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Supplemental & Concentration Services

Supplemental & Concentration Services works to support district and site staff in overseeing compliance and program requirements of the Elementary and Secondary Education Act (ESEA), including monitoring categorical program and funding through Title I and Economic Impact Aid. The department also provides oversight for Private Schools and Charter Schools.

Title I

Schools receiving these supplemental funds are required to provide services that raise the academic achievement levels of K through 12 participants in basic and advanced skills. Additional support may be provided through professional development and health and guidance services. Parents of children being served have the opportunity to participate in the design and implementation of the program through activities such as developing parental involvement policies and compacts; parent-teacher conferences; parent training and literacy; participating as classroom volunteers, tutors, aides, etc

The Elementary & Secondary Education Act (§1113) requires that Districts annually rank and serve schools, not students. In doing so, there are two types of school programs that may be implemented: Title I Schoolwide Program (SWP) and Title I Targeted Assistance (TAS). These two models reinforce the concept that resources are allocated to schools, not students.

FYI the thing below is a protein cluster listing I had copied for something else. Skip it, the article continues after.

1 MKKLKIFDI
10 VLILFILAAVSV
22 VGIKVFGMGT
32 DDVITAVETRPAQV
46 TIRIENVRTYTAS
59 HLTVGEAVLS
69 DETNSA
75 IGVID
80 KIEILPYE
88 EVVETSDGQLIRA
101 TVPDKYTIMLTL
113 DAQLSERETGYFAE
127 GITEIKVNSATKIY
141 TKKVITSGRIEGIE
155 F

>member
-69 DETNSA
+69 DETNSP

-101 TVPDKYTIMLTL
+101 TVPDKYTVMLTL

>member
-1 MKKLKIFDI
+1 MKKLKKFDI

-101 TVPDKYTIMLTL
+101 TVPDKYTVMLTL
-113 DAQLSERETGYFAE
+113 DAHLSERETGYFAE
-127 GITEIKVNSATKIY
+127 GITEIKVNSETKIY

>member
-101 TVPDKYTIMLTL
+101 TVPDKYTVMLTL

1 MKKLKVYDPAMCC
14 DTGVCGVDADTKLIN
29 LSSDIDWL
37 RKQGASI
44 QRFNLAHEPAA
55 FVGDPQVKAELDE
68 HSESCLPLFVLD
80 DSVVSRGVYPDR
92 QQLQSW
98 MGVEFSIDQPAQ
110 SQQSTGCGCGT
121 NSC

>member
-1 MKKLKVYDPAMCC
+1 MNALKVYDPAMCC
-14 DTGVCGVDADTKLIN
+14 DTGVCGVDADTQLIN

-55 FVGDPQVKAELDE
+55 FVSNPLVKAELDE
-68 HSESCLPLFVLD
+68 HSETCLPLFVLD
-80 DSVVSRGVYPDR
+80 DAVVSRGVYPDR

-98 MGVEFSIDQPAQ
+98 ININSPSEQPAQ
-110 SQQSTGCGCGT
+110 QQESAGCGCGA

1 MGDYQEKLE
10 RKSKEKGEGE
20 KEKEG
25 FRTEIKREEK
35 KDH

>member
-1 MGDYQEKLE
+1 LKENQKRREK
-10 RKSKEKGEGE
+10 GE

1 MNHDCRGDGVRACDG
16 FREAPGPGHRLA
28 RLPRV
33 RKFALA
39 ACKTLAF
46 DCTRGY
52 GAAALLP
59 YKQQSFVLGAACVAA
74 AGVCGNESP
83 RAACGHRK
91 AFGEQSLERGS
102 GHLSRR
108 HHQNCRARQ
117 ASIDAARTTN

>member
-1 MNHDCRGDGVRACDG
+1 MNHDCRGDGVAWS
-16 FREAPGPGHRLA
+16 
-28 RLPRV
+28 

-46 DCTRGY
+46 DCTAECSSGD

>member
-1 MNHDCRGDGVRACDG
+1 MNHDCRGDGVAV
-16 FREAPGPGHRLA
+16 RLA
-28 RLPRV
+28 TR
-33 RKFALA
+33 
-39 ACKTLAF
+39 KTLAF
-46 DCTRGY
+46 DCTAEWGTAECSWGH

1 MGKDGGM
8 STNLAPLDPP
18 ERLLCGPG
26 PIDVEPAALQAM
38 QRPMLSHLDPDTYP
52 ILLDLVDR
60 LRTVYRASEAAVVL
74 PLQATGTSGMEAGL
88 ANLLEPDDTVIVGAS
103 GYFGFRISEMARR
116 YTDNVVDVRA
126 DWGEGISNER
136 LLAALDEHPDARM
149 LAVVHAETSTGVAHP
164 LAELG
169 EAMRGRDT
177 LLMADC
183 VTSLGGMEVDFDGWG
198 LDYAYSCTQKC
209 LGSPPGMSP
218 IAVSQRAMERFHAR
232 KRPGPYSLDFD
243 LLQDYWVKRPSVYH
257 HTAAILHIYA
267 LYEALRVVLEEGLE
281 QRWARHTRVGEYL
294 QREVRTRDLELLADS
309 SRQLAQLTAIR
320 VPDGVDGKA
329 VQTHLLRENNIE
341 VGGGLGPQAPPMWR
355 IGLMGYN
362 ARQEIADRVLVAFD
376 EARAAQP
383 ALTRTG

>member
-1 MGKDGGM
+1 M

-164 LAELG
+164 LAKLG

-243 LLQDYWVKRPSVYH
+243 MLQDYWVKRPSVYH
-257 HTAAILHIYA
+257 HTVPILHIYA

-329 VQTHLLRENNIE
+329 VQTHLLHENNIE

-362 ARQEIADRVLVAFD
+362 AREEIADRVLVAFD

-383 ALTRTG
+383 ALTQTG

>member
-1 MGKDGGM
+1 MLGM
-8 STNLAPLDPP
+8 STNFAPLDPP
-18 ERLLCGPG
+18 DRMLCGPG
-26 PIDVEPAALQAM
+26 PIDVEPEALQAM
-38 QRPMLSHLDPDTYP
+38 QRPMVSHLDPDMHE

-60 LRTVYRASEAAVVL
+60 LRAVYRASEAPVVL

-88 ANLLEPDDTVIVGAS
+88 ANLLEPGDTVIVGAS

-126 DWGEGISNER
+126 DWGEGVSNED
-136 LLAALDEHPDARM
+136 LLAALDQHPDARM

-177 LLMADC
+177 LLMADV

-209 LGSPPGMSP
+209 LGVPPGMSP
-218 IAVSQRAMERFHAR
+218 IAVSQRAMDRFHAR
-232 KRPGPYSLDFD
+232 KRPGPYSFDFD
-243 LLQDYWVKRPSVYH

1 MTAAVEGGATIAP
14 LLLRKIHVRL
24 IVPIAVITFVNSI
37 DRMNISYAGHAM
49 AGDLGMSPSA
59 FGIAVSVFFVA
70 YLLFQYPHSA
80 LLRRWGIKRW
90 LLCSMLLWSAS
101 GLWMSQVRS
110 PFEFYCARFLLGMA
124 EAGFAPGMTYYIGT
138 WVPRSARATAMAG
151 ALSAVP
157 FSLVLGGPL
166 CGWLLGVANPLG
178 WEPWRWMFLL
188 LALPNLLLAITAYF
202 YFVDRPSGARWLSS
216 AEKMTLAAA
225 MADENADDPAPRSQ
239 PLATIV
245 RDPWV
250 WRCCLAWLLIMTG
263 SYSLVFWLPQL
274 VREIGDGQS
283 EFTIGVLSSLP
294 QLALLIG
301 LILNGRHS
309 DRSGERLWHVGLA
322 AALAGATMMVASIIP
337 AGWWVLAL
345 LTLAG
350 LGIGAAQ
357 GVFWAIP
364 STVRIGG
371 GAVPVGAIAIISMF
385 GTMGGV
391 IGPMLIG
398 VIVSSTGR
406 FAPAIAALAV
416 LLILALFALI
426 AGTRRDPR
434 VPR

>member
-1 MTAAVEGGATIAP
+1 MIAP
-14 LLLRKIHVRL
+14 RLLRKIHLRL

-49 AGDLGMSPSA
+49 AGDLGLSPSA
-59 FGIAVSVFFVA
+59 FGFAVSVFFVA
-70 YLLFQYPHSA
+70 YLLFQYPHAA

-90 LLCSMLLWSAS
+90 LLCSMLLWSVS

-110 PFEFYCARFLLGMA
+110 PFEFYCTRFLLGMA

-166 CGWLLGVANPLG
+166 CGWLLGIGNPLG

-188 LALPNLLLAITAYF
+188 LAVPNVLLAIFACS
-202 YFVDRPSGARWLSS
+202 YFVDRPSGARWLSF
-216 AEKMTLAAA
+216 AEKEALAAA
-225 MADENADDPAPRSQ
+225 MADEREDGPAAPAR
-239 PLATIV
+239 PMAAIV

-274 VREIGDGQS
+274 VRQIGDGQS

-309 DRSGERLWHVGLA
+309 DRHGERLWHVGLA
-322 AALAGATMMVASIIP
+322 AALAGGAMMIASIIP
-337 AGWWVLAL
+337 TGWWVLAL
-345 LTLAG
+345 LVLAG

The purpose of Title I is to meet the educational needs of children from low-income households and the needs of children in local institutions for neglected or delinquent children. Participants include students who are at-risk of failing, disabled, and in private schools. The program receives federal funding from the Elementary and Secondary Education Act of 1965 (ESEA) and No Child Left Behind Act of 2001.

Source: California Department of Education

Local Control Funding Formula (LCFF)

The local control funding formula (LCFF) was enacted in 2013–14, and it replaced the previous kindergarten through grade 12 (K–12) finance system which had been in existence for roughly 40 years. For school districts and charter schools, the LCFF establishes base, supplemental, and concentration grants in place of the myriad of previously existing K–12 funding streams, including revenue limits, general purpose block grants, and most of the 50-plus state categorical programs that existed at the time. For county offices of education (COEs), the LCFF establishes separate funding streams for oversight activities and instructional programs.

One of the goals of the LCFF is to simplify how state funding is provided to local educational agencies (LEAs). Under the old funding system, each school district was funded based on a unique revenue limit, multiplied by its average daily attendance (ADA). In addition, districts received restricted funding for over 50 categorical programs which were designed to provide targeted services based on the demographics and needs of the students in each district.

Under the LCFF funding system, revenue limits and most state categorical programs have been eliminated. The LCFF creates funding targets based on student characteristics and provides greater flexibility to use these funds to improve student outcomes. For school districts and charter schools, the LCFF funding targets consist of grade span-specific base grants plus supplemental and concentration grants that are calculated based on student demographic factors.

Source: California Department of Education